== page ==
A Supreme Court decision on immigration that was not expected to be controversial instead attracted wide attention upon its release last week. The reason: Justice Neil Gorsuch, the much-heralded successor to the legendary Antonin Scalia, joined with the High Court’s four liberals to overturn an immigration statute on the grounds that it was “void for vagueness,” over the strenuous dissent of the court’s conservative bloc: Justices Clarence Thomas, Samuel Alito, and Anthony Kennedy, and Chief Justice John Roberts.

A Triumph of Textual Analysis: The Texas Supreme Court Tackles the Issue of “Same-Sex” Sexual Harassment

By Mark Pulliam | Apr 10, 2018

Texas’s employment discrimination statute (the Texas Commission on Human Rights Act, codified in the Texas Labor Code at section 21.001 et seq.), like its federal counterpart (Title VII of the Civil Rights Act of 1964, 42 U.S.C. section 2000e et seq.), prohibits discrimination on the basis of enumerated characteristics, including “sex.” Accordingly, an employer is forbidden to treat an applicant or employee differently because of that person’s sex. Without a sex-based nexus, the employer’s conduct may be rude, unfair, obnoxious, boorish, or insensitive, but will not constitute illegal sex discrimination.

Subsidiarity, Federalism, and the Role of the State

By Mark Pulliam | Apr 10, 2018

The principle of subsidiarity—the belief that decision-making should occur at the lowest level appropriate to its purpose—is a staple of conservative thought. In fact, it is sometimes asserted that subsidiarity “is a bulwark of limited government and personal freedom.” In general, local control is usually preferable to a decision-making process based on larger political units, in which the responsible officials are far-removed from the affected population. Local government officials are typically more responsive to individual citizens than are federal officials; local decision-making enables regional preferences and variations in lieu of stultifying uniformity; and voters can more easily replace an unresponsive local elected official than his state or federal counterparts.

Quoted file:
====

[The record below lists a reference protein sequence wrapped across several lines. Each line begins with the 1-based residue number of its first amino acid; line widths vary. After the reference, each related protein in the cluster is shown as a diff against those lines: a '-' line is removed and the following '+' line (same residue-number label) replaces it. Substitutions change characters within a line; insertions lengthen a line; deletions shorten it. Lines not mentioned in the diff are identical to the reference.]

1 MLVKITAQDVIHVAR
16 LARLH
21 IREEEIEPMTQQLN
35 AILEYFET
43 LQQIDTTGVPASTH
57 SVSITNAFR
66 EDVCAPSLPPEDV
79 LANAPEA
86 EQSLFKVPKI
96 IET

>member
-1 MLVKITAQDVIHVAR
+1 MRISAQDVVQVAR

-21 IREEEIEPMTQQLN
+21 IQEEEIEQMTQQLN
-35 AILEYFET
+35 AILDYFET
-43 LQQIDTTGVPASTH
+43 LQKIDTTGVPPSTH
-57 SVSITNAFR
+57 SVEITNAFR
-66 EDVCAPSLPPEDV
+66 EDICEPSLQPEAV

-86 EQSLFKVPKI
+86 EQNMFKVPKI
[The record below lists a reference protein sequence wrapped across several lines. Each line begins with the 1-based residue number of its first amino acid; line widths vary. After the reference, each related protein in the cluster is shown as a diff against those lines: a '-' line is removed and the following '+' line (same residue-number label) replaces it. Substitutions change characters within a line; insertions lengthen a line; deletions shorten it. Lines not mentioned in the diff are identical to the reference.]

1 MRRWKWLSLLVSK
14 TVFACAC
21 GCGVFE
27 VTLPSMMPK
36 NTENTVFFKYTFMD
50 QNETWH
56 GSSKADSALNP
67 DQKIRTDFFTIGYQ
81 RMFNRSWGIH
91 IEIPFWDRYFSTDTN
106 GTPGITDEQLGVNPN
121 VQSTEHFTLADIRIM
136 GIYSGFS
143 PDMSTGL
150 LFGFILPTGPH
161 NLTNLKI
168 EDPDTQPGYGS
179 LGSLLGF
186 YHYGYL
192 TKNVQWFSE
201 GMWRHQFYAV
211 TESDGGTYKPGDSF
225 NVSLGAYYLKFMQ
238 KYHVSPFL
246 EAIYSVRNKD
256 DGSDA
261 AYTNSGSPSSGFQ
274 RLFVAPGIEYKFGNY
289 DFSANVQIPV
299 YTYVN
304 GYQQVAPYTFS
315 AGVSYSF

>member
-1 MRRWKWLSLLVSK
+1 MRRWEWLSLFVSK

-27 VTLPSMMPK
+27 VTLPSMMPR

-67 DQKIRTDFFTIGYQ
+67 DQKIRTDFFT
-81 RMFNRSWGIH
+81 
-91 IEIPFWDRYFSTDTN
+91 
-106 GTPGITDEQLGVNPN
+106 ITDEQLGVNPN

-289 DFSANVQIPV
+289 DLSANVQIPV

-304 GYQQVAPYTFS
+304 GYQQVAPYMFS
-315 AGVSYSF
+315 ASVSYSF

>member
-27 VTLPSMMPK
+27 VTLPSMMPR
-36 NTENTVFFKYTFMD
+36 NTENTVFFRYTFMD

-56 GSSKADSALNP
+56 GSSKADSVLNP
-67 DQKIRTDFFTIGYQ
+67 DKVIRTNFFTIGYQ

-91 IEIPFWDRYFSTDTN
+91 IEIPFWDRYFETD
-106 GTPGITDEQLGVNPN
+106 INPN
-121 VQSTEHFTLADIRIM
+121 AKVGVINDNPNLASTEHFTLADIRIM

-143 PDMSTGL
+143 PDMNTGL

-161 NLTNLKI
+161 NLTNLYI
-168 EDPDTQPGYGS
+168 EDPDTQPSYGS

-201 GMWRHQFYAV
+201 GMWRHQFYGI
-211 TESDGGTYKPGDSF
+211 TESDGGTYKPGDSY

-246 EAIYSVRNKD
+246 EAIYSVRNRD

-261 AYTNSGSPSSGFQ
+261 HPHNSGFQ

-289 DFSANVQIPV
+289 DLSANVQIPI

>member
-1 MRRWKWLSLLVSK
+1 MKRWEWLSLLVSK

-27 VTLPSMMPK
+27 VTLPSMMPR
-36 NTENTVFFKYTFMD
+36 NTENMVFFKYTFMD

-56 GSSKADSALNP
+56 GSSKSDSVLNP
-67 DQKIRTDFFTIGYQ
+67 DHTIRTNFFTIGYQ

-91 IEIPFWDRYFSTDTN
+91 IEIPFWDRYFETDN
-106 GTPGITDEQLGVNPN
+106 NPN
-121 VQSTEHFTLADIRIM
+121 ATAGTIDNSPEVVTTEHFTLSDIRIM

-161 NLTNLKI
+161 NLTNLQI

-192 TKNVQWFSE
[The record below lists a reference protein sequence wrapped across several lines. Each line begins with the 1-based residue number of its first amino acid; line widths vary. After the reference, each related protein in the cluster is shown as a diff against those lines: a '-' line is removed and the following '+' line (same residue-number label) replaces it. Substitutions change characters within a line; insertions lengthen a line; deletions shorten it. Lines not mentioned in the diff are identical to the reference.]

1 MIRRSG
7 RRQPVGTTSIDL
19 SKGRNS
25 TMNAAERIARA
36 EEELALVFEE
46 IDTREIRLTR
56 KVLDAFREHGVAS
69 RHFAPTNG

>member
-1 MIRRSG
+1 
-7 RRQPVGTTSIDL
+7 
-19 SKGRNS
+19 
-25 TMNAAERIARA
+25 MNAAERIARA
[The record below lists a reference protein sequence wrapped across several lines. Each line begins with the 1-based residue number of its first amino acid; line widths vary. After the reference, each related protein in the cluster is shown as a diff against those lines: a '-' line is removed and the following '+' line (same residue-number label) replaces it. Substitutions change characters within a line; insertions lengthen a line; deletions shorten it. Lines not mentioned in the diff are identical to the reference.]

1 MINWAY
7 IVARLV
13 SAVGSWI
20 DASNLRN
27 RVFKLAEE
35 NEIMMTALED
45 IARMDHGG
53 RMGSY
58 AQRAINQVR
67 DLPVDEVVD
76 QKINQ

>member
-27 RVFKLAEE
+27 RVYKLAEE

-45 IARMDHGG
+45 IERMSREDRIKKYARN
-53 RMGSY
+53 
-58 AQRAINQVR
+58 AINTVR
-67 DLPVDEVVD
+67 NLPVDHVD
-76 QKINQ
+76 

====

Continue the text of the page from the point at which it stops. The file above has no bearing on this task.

Round Two for Obamacare: Sebelius Redux

By Mark Pulliam | Mar 24, 2018

Rarely do challengers of landmark legislation get a second bite at the apple in constitutional litigation. Thanks to some enterprising state attorneys general, however, champions of limited government may have another chance to overturn the signature overreach of the Obama Administration. Six years after Obamacare was initially upheld, opponents of the law (technically “The Patient Protection and Affordable Care Act,” or “ACA”) are preparing a second test case, based—ironically enough—on the implausible rationale of the initial ruling.

Lino Graglia: The Happy Warrior Soldiers On

By Mark Pulliam | Mar 22, 2018

My law school years (1977-80) at the University of Texas were, in hindsight, close to idyllic. I loved my first-year professors, tuition at UT was dirt cheap, Austin was a wonderful place to live, and I reveled in the “college town” ambience, which was new to me. (Prior to arriving at UT, I had never attended a college football game. During my first year—when the Longhorns went undefeated in the regular season and Earl Campbell won the Heisman Trophy–I had season tickets on the 50-yard line at UT’s gigantic Memorial Stadium, for a pittance that even a broke law student could afford.) The post-game victory spectacle—honking horns on the Drag and the Tower lit up in orange—formed indelible memories.

An Open Letter to My Alumni Association

By Mark Pulliam | Mar 12, 2018

When I received the March-April issue of Alcalde in the mail recently, I had to scratch my head and wonder how Texas Exes felt that it was serving the interests of its members. I have two complaints. First, the article “Lives on Hold,” by associate editor Danielle Lopez, is a sympathetic profile of three illegal aliens (or “Longhorn Dreamers,” in SJW parlance) who fill coveted seats at UT—displacing Texas residents who are U.S. citizens—and, due to the generosity of Texas taxpayers, pay heavily-subsidized in-state tuition. Despite these benefits, along with perks such as spending a semester studying in Washington, D.C., internships, cushy part-time jobs at city hall, and participation in the UTeach program, the subjects of the profile exhibit little gratitude, but instead display a raging sense of entitlement: engaging in noisy protests, agitating through slick, well-funded activist groups (Jolt, ULI), and stridently demanding amnesty and citizenship.